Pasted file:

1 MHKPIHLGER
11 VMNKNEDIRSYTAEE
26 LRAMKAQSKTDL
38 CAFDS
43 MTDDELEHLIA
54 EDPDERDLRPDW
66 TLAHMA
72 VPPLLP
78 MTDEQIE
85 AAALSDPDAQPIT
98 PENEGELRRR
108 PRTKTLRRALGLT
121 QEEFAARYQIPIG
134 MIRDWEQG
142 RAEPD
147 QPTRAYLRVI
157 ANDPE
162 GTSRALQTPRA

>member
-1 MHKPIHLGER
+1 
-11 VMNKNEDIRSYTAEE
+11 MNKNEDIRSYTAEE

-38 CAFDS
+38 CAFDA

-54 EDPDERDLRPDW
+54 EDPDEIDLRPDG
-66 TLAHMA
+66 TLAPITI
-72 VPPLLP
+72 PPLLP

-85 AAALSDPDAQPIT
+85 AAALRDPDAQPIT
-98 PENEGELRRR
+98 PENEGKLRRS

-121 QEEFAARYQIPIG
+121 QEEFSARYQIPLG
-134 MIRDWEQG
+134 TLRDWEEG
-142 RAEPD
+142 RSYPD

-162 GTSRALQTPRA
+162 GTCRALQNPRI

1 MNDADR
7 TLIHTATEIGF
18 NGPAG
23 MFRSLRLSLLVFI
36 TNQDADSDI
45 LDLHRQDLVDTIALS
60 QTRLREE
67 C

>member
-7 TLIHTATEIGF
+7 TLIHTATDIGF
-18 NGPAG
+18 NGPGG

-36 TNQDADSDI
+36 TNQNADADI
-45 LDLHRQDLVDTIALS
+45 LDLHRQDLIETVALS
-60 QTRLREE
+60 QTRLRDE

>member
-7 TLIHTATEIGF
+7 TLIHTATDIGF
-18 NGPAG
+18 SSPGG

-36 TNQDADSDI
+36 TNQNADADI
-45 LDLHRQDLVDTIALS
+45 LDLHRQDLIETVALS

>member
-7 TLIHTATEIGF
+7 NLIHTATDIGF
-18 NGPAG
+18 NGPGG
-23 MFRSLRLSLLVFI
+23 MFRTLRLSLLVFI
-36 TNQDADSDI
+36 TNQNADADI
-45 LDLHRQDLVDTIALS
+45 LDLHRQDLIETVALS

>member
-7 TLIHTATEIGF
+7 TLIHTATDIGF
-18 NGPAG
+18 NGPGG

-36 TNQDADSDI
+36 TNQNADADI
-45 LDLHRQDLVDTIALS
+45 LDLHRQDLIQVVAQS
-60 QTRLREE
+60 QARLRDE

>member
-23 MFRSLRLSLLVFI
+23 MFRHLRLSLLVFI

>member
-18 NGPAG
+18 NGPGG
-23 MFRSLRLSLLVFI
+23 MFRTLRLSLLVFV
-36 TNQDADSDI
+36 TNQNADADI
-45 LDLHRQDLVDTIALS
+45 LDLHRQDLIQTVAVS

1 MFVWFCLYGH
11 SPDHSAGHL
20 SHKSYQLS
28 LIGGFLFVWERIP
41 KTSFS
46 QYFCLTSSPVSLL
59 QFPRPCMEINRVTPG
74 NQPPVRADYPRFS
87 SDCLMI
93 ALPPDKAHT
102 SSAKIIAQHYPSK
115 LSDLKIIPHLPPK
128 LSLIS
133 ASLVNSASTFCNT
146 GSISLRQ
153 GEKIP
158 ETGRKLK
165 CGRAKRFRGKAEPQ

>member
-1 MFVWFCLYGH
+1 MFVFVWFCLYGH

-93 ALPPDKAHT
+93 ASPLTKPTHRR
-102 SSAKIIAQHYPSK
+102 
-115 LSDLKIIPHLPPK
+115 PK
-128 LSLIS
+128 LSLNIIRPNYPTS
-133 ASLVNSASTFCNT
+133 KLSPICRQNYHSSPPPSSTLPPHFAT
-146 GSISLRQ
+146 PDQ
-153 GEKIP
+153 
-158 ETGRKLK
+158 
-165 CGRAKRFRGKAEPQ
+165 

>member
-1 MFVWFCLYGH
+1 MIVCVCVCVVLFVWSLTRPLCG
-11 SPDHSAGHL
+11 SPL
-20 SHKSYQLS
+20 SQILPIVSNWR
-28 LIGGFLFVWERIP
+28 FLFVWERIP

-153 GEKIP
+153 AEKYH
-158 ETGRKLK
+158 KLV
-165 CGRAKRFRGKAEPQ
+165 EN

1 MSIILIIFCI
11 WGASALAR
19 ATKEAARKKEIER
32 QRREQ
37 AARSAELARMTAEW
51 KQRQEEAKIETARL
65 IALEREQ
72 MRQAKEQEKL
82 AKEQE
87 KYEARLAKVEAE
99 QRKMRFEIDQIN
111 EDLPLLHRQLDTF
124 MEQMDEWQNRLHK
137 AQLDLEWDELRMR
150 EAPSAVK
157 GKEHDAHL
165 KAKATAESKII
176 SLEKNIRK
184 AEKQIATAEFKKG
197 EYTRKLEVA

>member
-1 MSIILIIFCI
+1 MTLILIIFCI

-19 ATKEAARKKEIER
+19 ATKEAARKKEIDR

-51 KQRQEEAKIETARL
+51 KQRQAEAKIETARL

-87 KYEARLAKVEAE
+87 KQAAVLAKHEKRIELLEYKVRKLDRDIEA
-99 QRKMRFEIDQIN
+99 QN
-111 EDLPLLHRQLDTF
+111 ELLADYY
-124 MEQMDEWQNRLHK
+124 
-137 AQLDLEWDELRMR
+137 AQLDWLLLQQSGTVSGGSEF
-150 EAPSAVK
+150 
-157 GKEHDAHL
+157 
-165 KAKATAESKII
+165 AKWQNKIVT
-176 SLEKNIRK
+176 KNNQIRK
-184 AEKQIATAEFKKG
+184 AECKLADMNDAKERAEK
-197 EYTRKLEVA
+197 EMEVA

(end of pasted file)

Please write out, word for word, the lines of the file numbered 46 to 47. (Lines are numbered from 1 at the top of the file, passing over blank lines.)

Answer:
18 NGPAG
23 MFRSLRLSLLVFI